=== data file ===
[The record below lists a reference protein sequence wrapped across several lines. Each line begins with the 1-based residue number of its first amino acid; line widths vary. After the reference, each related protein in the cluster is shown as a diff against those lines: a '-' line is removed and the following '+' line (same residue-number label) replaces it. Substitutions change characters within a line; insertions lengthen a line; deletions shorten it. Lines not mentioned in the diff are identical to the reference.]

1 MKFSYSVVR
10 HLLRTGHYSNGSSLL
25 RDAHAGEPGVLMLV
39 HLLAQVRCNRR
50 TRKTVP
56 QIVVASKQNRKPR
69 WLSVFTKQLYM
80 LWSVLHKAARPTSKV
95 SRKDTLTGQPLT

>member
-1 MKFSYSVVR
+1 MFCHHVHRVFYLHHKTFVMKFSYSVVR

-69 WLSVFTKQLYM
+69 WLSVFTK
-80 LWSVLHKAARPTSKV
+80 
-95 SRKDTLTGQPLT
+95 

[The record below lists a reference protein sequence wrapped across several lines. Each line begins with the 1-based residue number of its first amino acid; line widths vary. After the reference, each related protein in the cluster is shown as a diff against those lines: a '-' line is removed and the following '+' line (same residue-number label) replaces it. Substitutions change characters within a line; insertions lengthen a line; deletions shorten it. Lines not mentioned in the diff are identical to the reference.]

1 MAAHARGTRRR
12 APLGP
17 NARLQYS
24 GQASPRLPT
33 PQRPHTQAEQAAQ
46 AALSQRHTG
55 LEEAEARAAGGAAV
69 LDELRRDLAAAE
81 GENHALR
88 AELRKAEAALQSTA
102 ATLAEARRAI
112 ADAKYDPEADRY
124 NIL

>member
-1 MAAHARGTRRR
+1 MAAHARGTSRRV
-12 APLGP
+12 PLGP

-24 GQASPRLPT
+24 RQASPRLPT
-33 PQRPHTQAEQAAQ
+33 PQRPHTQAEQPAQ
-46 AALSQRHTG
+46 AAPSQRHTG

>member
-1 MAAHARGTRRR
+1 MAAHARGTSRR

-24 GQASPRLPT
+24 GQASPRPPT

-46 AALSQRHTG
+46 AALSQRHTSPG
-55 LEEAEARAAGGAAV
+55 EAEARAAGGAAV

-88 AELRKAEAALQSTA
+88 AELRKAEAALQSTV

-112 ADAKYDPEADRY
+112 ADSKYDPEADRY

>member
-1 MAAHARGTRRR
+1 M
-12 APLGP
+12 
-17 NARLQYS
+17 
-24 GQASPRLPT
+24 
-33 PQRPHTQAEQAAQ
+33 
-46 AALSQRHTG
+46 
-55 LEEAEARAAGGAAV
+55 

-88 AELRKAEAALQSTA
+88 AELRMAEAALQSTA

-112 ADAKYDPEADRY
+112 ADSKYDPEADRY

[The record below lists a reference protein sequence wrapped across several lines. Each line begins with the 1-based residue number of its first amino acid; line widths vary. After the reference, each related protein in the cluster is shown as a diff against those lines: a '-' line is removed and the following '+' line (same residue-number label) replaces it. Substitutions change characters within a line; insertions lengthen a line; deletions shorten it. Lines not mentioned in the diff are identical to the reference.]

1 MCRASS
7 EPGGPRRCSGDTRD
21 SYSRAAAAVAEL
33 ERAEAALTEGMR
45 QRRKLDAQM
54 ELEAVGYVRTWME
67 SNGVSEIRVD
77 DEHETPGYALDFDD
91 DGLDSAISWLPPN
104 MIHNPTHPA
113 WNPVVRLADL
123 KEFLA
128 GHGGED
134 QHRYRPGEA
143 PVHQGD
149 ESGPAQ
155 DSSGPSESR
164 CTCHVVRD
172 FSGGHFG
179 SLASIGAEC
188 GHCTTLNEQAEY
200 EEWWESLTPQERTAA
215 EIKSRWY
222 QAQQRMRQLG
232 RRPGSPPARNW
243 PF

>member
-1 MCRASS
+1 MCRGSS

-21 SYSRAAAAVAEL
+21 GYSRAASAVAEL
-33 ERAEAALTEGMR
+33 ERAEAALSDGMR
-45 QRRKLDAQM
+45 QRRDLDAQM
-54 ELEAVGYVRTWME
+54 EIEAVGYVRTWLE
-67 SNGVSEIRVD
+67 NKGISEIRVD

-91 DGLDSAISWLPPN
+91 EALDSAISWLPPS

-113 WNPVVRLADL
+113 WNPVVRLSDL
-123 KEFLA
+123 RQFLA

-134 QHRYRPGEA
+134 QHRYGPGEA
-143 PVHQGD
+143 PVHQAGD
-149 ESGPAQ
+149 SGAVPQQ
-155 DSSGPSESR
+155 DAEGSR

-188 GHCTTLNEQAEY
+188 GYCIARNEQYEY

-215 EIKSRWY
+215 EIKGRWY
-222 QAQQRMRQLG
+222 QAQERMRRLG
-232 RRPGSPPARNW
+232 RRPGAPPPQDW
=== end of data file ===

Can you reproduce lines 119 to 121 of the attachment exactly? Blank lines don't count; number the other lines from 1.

-113 WNPVVRLADL
+113 WNPVVRLSDL
-123 KEFLA